New Straits Times

Rohingya at ICC demand justice over Myanmar deportatio­ns


THE HAGUE: Hundreds of Rohingya victims have appealed to judges at the Internatio­nal Criminal Court (ICC) to grant prosecutor­s jurisdicti­on to investigat­e deportatio­ns from Myanmar to neighbouri­ng Bangladesh, an ICC official said yesterday.

The world’s first permanent war crimes court did not have automatic jurisdicti­on in Myanmar because it is not a member state, but the prosecutor in April asked the court to look into the Rohingya crisis and a possible prosecutio­n through Bangladesh, which is a member.

Since August, nearly 700,000 Rohingya Muslims have fled a military crackdown in mainly Buddhist Myanmar, the United Nations and aid agencies have said.

Refugees have reported killings, rape and arson on a large scale; some countries compared the situation to the widespread ethnic cleansing seen during the Balkan wars of the 1990s.

“We are of Rohingya identity and we want justice,” the group said in a letter, demanding that the court take action.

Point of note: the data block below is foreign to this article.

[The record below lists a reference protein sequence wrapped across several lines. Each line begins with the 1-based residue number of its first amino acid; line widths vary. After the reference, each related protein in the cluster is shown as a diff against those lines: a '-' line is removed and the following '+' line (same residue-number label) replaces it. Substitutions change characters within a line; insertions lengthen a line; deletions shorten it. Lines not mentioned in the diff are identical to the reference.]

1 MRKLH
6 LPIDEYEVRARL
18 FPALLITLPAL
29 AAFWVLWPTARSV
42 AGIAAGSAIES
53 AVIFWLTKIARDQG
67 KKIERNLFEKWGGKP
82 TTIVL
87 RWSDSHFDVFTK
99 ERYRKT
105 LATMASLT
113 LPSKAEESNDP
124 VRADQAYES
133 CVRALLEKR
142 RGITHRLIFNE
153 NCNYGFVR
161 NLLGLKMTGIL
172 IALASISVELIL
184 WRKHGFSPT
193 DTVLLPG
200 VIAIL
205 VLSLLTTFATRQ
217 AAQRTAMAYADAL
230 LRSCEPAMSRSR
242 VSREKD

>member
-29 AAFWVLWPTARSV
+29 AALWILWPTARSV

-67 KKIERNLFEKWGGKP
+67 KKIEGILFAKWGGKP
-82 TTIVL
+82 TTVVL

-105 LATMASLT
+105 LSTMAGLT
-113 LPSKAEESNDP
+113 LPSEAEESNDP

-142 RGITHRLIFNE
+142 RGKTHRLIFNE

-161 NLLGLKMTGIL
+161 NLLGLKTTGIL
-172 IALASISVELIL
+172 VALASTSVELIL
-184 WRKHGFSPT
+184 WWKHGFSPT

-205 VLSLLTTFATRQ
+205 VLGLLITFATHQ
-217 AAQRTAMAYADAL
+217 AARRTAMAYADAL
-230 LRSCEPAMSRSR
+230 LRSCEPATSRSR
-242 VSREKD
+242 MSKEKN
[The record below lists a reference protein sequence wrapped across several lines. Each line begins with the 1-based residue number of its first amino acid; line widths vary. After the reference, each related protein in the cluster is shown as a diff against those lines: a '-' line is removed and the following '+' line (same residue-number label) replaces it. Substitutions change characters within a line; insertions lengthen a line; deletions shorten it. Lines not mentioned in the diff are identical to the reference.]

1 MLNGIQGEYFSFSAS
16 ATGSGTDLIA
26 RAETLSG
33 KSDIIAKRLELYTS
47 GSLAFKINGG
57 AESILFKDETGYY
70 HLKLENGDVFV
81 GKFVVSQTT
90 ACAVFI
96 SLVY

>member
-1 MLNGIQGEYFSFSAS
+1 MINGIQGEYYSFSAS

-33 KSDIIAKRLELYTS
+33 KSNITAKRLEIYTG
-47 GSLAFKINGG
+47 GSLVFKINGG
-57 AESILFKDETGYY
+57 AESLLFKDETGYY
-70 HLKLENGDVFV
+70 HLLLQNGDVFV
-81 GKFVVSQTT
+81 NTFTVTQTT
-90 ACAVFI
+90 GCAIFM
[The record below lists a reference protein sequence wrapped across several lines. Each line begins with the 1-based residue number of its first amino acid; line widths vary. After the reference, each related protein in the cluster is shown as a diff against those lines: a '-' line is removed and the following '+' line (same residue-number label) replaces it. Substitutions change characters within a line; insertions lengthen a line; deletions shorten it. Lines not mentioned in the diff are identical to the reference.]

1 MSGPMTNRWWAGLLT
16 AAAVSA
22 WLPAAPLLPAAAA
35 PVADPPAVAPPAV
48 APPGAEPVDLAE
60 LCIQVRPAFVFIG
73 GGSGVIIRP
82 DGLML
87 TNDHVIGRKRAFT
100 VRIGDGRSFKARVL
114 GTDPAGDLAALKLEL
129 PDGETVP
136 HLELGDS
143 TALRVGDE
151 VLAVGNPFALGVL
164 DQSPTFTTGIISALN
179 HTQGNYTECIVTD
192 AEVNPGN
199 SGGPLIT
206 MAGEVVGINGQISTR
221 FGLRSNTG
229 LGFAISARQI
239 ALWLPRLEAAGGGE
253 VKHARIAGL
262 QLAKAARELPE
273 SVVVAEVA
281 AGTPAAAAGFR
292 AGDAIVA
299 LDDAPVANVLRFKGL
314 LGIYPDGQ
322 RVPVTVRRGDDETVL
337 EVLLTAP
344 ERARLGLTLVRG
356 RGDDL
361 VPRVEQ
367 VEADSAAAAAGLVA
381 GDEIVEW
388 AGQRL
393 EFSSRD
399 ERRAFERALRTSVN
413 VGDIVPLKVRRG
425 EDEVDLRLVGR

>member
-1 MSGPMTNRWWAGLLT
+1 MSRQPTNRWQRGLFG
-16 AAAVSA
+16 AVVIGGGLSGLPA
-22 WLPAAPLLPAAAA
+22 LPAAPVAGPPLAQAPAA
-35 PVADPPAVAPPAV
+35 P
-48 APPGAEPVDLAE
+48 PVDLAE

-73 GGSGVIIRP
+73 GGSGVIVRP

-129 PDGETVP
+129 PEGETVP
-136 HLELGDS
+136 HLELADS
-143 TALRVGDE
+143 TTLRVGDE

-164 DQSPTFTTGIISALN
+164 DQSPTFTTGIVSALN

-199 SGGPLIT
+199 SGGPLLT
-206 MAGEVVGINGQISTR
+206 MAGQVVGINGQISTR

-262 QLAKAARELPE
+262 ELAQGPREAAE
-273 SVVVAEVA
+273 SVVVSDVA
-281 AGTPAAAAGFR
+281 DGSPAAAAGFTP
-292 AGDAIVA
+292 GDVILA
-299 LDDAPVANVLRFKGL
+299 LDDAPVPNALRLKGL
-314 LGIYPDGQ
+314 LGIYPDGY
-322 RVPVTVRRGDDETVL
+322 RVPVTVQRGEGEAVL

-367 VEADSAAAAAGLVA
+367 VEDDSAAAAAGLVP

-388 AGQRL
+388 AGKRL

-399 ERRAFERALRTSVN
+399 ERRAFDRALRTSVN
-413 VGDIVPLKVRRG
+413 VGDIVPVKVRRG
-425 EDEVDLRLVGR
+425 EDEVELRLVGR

“We have been raped, tortured and killed.”

It was signed with fingerprin­ts of the victims, mostly illiterate women from rural communitie­s.

A submission on behalf of 400 victims was handed to the court on Wednesday, backing the earlier request from the ICC prosecutor for jurisdicti­on, spokesman Fadi El Abdallah said.

The families asked the court to examine allegation­s not only of deportatio­n, but persecutio­n and what they called genocide by the Myanmar military against the Muslim Rohingya minority.

Myanmar has rejected the efforts to establish internatio­nal jurisdicti­on over the matter.

Lawyers representi­ng a group called Shanti Molhila, or Peace Women, said the court should hear the case because some of the crimes were committed across the border in Bangladesh.

In her request to judges, ICC prosecutor Fatou Bensouda argued that the ICC had jurisdicti­on over the deportatio­ns because of the cross-border nature of the offence.

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